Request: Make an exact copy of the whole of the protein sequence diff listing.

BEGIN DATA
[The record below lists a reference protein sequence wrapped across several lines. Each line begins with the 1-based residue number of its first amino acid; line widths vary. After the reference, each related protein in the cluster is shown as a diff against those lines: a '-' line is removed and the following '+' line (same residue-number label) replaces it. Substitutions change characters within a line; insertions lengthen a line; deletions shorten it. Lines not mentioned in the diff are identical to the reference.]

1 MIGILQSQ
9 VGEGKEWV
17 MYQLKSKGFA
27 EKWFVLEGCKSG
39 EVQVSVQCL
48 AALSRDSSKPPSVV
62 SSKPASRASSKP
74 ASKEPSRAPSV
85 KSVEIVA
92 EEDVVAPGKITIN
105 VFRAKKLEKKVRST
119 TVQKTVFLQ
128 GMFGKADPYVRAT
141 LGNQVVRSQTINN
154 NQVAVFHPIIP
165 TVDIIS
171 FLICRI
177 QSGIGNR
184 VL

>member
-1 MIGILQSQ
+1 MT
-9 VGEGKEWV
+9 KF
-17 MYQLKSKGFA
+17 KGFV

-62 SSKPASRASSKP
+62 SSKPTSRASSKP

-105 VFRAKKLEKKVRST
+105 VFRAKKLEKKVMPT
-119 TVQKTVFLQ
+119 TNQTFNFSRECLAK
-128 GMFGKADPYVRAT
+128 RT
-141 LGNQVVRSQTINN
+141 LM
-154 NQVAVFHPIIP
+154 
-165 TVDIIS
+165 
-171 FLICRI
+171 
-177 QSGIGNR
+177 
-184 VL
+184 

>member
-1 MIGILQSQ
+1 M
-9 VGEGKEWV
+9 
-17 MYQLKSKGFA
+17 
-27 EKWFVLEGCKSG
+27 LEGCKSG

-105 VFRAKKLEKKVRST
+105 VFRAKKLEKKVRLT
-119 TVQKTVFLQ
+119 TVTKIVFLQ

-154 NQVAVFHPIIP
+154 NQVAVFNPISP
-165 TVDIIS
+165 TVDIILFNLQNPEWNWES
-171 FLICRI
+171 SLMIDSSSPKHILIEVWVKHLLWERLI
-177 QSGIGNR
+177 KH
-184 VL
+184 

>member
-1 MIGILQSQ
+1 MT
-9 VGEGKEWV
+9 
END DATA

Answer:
[The record below lists a reference protein sequence wrapped across several lines. Each line begins with the 1-based residue number of its first amino acid; line widths vary. After the reference, each related protein in the cluster is shown as a diff against those lines: a '-' line is removed and the following '+' line (same residue-number label) replaces it. Substitutions change characters within a line; insertions lengthen a line; deletions shorten it. Lines not mentioned in the diff are identical to the reference.]

1 MIGILQSQ
9 VGEGKEWV
17 MYQLKSKGFA
27 EKWFVLEGCKSG
39 EVQVSVQCL
48 AALSRDSSKPPSVV
62 SSKPASRASSKP
74 ASKEPSRAPSV
85 KSVEIVA
92 EEDVVAPGKITIN
105 VFRAKKLEKKVRST
119 TVQKTVFLQ
128 GMFGKADPYVRAT
141 LGNQVVRSQTINN
154 NQVAVFHPIIP
165 TVDIIS
171 FLICRI
177 QSGIGNR
184 VL

>member
-1 MIGILQSQ
+1 MT
-9 VGEGKEWV
+9 KF
-17 MYQLKSKGFA
+17 KGFV

-62 SSKPASRASSKP
+62 SSKPTSRASSKP

-105 VFRAKKLEKKVRST
+105 VFRAKKLEKKVMPT
-119 TVQKTVFLQ
+119 TNQTFNFSRECLAK
-128 GMFGKADPYVRAT
+128 RT
-141 LGNQVVRSQTINN
+141 LM
-154 NQVAVFHPIIP
+154 
-165 TVDIIS
+165 
-171 FLICRI
+171 
-177 QSGIGNR
+177 
-184 VL
+184 

>member
-1 MIGILQSQ
+1 M
-9 VGEGKEWV
+9 
-17 MYQLKSKGFA
+17 
-27 EKWFVLEGCKSG
+27 LEGCKSG

-105 VFRAKKLEKKVRST
+105 VFRAKKLEKKVRLT
-119 TVQKTVFLQ
+119 TVTKIVFLQ

-154 NQVAVFHPIIP
+154 NQVAVFNPISP
-165 TVDIIS
+165 TVDIILFNLQNPEWNWES
-171 FLICRI
+171 SLMIDSSSPKHILIEVWVKHLLWERLI
-177 QSGIGNR
+177 KH
-184 VL
+184 

>member
-1 MIGILQSQ
+1 MT
-9 VGEGKEWV
+9 